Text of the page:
Policy Development Process
The policy development process includes both state-level policy creation and college translation and application. Since colleges do the critical work of educating students, policy must be both supportive of college efforts, and implemented as intended at the local level. The Policy Development Process Model was developed to serve as a guiding framework for state teams engaged in the difficult task of creating effective policy to support integrated pathways within their colleges. The following section illustrates the model and provides a description of each of the key components.
The community college system office, in partnership with other state agencies and the legislative branch of state government, enacts policy changes to promote the implementation, scale up, and impact of integrated pathways models. Types of policy at this level include legislation, regulatory changes (e.g., by a board of education, system office, or workforce development agency), enforcement of practices, clarification memos or other information sharing on existing policies, large-scale professional development, collaborative efforts (e.g., data sharing agreements; braided funding), and efforts to respond to new strategic goals.
When state-level policy changes are implemented at the institutional level, a translation process takes place in which broad policies are adapted to fit local environments. Effective translation—ensuring that institutional practitioners accurately understand a policy and are able to implement it as intended—is critical to maintaining the integrity of each state’s Accelerating Opportunity policy effort. Mistranslation can occur for many reasons, including: obscure or purposely vague language; informal networks; local autonomy; lack of enforcement; policy conflicts; excessive regulation; and underfunding.
Implementation refers to how and to what degree the college puts state policy into practice. Effective policy must be part of an information feedback loop: states craft policy based on feedback from local institutions, then monitor local implementation to identify further changes. This cyclical relationship is critical to the success of integrated pathway efforts. However, it is not enough to change state policy and monitor its enactment at the local level. Most likely, institutions also will need to change their own local policies to support integrated pathways and help ensure that the college’s cultural norms adjust to better support adult education students. Implementation and institution-level policy changes go hand in hand and often require cross-department collaboration. These changes are often entirely local, but state guidance in terms of best practice or professional development can be beneficial.
Examples of Institution-Level Policy Change to Support Integrated Pathways:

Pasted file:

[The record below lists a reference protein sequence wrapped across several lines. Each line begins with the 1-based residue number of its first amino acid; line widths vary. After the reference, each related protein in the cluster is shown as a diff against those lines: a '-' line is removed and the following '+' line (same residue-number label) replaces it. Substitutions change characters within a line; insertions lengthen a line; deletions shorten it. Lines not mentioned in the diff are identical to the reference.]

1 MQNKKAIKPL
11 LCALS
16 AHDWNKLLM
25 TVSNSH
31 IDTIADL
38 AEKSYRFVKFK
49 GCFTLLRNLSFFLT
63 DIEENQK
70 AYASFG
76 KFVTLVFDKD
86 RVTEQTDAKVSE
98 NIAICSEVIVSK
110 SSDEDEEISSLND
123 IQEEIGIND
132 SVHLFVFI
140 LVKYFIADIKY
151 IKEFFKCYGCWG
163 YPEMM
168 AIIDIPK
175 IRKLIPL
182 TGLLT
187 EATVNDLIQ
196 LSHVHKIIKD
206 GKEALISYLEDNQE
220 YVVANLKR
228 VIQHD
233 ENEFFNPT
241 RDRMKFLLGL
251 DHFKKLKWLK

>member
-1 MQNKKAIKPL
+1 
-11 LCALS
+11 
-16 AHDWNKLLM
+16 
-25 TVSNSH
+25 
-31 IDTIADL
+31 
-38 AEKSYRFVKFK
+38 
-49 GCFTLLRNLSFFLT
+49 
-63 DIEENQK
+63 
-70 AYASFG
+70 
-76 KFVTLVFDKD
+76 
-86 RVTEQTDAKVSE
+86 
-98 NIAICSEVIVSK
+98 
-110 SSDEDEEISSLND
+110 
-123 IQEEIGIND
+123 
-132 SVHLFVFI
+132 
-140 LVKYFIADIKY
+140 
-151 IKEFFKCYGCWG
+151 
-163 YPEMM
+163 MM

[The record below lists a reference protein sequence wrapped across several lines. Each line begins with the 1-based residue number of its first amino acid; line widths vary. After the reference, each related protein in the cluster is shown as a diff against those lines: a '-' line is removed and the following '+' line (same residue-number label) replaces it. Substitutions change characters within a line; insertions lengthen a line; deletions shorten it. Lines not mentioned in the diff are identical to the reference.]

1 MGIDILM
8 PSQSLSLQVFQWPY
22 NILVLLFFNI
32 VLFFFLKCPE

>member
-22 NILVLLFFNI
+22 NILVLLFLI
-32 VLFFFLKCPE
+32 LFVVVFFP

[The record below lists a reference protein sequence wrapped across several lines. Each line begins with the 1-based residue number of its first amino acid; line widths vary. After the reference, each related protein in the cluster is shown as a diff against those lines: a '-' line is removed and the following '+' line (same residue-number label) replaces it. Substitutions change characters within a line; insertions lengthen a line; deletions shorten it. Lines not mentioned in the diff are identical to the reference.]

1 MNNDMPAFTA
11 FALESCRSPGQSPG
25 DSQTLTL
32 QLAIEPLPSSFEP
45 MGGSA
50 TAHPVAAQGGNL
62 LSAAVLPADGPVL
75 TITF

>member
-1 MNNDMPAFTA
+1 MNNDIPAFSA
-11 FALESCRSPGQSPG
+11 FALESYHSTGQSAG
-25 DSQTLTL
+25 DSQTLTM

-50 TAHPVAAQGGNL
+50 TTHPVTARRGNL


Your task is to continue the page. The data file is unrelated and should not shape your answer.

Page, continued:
- Success Coaches: The college hires full-time case managers, each of whom provides a single point of contact for all integrated pathways students.
- Student Success Steering Committee: The college establishes a cross-departmental steering committee focused on finding better ways to move students from noncredit to credit and into the workforce.
- Partnership Development: The college reaches out to WIBs, CBOs, and local foundations to develop better on ramps for students, establish cost-sharing agreements, and designate resources to support students along career pathways.
- Access to Benefits: The college develops a comprehensive system for identifying public benefits and steering students to them.
There is no better way to understand the policy environment as it is experienced by college and ABE staff than by asking them directly. JFF recommends that states gather key information on the institutional policy environment (the translation, implementation and local policy components of the model) related to integrated pathways. We recommend doing this by conducting a listening tour that goes to each implementation college.
A policy listening tour, conducted by system-level staff, is built around a series of in-person interviews with institutional staff (and local partners, where applicable) focused on illuminating each college’s policy environment with respect to integrated pathways. They require significant resources to conduct, but we recommend that state teams consider them as they offer an excellent opportunity to understand how state policy is translated at the institutional level.
If that is not feasible, the state team can convene key individuals from all the implementation colleges for a one-time policy “information-gathering” meeting focused on integrated pathways, or reach out via phone interviews or online surveys to gather information. Target college staff might include community college presidents, deans, faculty, and financial aid and student services staff.
Information gathering is central to the process of identifying myths and misinformation. Often, it can be more valuable to clarify a policy than to craft a new one or revise an existing one. However, the state policy team can only identify these inefficiencies by directly engaging local faculty and staff. The state team can also identify the sources of information (e.g., websites, colleagues, documents) utilized by institutional staff when they need clarification on a policy. JFF recommends that state teams engage their colleges not only around state policies but also around federal policy issues, in both cases with an eye for barriers and misinformation.
JFF recommends that state teams utilize the five categories of the Policy Framework to ensure that their information gathering efforts are comprehensive.